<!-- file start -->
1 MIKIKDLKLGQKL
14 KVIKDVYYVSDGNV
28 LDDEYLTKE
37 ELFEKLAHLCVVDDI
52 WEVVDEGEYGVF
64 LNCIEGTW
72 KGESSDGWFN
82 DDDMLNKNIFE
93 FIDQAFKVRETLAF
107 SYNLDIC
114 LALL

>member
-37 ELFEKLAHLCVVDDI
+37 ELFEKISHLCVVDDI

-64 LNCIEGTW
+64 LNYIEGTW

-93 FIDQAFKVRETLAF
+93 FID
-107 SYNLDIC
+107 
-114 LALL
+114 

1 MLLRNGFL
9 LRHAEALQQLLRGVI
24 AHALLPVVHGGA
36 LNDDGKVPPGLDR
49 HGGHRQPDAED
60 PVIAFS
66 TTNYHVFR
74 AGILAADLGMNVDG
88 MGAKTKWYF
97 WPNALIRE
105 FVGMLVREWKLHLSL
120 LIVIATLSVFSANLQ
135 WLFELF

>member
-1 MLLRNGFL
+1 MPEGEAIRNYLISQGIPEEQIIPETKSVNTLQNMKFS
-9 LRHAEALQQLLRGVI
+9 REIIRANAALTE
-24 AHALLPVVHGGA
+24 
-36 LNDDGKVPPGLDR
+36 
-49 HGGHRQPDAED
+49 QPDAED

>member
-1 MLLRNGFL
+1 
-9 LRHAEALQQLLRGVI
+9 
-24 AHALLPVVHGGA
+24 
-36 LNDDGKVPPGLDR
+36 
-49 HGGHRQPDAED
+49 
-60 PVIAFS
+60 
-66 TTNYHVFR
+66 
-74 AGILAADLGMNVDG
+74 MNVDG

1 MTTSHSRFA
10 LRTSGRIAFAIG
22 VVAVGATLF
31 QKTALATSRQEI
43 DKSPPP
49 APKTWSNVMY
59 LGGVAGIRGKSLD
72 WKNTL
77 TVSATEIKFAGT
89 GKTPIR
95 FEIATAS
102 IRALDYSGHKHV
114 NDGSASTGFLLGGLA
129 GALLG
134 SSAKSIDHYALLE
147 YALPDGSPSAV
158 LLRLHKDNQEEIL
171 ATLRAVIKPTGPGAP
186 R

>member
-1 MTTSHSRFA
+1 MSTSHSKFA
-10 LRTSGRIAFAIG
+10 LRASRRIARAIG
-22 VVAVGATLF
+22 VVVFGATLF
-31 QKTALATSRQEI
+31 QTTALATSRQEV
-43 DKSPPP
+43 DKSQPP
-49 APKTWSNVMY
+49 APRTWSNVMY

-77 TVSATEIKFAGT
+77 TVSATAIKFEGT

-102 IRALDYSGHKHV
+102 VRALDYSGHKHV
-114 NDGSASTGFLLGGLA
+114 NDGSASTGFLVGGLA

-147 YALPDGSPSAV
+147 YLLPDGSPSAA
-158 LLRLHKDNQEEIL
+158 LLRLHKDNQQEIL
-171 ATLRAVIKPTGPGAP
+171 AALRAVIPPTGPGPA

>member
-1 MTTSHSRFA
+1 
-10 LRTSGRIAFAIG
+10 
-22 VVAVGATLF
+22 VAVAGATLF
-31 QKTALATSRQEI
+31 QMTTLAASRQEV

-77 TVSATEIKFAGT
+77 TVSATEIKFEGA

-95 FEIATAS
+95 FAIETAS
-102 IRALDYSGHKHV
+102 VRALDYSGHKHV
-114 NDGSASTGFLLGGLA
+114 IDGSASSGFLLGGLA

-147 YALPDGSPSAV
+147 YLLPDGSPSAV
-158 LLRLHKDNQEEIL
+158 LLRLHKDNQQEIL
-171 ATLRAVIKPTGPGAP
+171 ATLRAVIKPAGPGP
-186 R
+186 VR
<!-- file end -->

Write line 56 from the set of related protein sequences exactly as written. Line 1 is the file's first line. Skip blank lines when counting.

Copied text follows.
-49 HGGHRQPDAED